City Loop doesn’t include a traffic plan. The City is building a 13 acre, 5 million dollar, Regional Attraction without a traffic study. According to their plan, City Loop will be “one of Denver’s most vibrant civic spaces” with staffed kiosks, comfort stations, and food trucks. It will attract hundreds of families, week-in and week-out, year-round, along with their hundreds of cars. What will that look like on neighborhood streets and inside City Park?
Traffic in City Park
City Park has a very limited, poorly marked, confusing traffic pattern. This resulted from road closures made to reduce vehicle traffic and crime in the park. It worked. City Park pedestrians and cyclists co-exist comfortably with the minimal traffic in the park. Vehicle entrances are limited and there are no direct vehicle routes through the park. So what will happen when hundreds of vehicles driven by regional visitors don’t know how to get into or through the park? The last City Park circulation study was completed in 2010, well before City Loop was conceived. The City implemented nothing from the 2010 study.
Traffic Around City Park
City Park traffic has limited points of entry and exit. Entry only is allowed from 23rd Avenue, less than a block away from the intersection at 23rd and York Street. Entry and exit are allowed at the Esplanade across from East High School. Exit only is allowed at 21st Avenue and York Street. So what happens when cars arrive at the same time for an Event? What does the traffic look like on 23rd? on 17th? on York – from Colfax all the way to 23rd? Do vehicles get frustrated and try to enter at 21st? What about the City Park neighbors, especially City Park West, Whittier, North City Park, and South City Park? We don’t know, but it doesn’t look good. The traffic problems we experience for big events today don’t include the west end of the park, so there is no experience to go by.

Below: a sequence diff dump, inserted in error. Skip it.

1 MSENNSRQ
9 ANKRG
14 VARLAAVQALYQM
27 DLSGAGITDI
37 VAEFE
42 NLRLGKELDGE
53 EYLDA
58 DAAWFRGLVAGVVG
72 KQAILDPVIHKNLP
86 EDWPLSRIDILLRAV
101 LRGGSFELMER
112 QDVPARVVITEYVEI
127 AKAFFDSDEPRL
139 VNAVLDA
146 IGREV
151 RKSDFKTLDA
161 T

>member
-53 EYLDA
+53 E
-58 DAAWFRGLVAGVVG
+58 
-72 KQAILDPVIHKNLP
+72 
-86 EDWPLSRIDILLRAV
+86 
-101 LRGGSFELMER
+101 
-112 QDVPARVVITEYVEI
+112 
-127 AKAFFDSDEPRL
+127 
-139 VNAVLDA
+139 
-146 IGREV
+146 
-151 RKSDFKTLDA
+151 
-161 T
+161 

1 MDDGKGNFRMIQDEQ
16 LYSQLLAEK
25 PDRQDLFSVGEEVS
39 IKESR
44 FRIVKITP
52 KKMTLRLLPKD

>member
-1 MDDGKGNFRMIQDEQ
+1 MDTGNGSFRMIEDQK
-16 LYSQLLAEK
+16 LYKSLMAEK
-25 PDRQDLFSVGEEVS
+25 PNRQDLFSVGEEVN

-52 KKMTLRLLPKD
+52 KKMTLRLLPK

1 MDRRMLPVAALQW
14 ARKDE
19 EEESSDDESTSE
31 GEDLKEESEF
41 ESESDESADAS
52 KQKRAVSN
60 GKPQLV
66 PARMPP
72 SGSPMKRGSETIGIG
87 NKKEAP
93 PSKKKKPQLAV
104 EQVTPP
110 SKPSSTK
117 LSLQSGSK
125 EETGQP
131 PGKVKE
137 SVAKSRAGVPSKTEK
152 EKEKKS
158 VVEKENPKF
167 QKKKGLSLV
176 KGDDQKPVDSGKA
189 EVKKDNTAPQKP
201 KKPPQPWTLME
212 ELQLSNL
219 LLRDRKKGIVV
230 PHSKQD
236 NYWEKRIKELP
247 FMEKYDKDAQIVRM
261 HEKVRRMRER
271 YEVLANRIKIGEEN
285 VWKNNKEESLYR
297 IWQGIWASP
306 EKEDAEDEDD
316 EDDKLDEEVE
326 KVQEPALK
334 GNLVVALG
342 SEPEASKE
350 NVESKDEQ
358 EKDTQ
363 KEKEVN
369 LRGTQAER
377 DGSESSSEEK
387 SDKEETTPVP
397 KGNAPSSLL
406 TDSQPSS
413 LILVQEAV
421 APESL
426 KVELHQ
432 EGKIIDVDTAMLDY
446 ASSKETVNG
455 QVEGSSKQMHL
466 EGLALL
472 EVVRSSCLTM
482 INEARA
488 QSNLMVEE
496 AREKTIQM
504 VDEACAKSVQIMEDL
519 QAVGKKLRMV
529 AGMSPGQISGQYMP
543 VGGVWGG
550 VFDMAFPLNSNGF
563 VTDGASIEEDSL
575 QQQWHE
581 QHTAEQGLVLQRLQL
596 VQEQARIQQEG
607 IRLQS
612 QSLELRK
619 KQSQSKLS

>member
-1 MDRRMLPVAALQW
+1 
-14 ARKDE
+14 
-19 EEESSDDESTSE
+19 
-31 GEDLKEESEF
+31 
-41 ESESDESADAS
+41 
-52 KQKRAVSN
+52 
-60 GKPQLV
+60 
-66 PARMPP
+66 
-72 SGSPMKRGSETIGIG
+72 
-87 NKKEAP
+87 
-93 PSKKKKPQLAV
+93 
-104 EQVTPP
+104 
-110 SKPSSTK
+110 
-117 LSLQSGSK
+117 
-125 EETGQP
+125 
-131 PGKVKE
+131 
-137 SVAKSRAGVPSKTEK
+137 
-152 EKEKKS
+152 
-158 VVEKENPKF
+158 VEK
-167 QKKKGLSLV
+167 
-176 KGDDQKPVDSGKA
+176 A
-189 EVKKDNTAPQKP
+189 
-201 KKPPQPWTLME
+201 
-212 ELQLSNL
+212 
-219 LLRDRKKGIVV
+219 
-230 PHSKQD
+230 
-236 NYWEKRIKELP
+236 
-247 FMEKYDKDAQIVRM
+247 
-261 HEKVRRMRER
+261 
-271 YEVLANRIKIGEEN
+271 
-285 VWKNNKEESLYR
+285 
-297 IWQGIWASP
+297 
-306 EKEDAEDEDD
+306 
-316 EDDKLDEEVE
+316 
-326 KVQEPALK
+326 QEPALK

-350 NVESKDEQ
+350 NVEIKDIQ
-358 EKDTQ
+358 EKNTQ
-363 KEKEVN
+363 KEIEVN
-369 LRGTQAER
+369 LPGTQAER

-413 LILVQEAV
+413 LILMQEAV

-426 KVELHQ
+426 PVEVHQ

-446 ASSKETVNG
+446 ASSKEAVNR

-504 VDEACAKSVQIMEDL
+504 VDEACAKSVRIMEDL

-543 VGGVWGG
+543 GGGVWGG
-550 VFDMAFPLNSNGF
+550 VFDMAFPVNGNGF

City Loop Landing?
The City Loop plan does call for the closure of the roadway between the Martin Luther King Monument and the traffic circle adjacent to the 21st Avenue exit. From the plan:
Though not included in the scope of services or budget for the City Loop project, the proposed reconfiguration of the diagonal road running along the southwestern leg of the parcel is an important contributor to the City Loop’s future success. This reconfiguration includes the closing of the roadway to through vehicular traffic; leveling the roadway and resurfacing with a graphically pronounced treatment; providing bike lanes in both directions; providing an area for food trucks; furnishing with loose seating and tables; and providing drop-off areas at both the north-west and south-east roundabouts.
What is the rest of the traffic story? Where will the cars go? Or will they all be parked in the neighborhoods? That’s you, City Park West.